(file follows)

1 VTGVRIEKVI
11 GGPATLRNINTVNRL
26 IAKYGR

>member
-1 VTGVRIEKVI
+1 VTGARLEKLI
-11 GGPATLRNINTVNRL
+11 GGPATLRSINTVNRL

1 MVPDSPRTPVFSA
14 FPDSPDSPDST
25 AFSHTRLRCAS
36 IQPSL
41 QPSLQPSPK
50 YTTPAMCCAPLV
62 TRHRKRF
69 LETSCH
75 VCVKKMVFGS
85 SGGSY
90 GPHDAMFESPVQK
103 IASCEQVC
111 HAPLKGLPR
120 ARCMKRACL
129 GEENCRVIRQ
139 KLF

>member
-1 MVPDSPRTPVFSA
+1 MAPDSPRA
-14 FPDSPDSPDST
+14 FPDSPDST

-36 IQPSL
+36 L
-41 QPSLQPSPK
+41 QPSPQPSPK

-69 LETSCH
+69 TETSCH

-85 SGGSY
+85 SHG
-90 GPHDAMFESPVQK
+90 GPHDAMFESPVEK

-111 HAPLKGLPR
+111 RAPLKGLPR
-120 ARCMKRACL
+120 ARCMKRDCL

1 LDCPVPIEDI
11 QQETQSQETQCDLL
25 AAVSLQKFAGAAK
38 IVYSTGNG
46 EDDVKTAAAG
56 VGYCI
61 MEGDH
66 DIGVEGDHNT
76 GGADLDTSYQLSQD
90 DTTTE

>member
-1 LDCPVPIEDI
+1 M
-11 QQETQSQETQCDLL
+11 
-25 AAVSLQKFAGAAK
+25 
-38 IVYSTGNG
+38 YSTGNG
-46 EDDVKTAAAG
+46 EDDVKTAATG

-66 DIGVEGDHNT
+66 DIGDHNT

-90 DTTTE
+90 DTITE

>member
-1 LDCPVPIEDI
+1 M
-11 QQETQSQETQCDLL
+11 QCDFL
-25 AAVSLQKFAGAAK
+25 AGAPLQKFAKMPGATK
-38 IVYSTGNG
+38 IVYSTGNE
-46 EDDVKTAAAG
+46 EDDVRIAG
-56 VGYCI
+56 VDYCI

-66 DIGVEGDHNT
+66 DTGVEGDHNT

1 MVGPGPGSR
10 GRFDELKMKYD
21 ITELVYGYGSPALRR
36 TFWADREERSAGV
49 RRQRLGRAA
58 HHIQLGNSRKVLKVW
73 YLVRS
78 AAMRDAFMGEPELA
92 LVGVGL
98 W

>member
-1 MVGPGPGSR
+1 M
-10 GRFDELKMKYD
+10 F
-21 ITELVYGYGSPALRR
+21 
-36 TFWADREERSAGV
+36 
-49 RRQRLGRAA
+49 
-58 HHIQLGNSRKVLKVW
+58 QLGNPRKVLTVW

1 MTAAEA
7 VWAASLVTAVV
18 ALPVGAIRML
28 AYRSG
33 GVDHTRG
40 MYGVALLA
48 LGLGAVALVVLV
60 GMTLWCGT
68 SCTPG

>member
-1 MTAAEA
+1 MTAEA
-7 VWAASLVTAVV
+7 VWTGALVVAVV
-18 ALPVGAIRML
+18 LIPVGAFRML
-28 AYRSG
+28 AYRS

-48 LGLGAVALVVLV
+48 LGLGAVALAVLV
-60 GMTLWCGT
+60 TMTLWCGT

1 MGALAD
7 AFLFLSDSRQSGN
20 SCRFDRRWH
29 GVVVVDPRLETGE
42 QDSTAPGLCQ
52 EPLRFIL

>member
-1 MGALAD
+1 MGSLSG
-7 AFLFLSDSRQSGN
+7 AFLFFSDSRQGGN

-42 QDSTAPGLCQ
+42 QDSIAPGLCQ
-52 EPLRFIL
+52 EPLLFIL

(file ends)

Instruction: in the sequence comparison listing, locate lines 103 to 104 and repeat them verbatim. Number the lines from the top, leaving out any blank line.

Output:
-49 RRQRLGRAA
+49 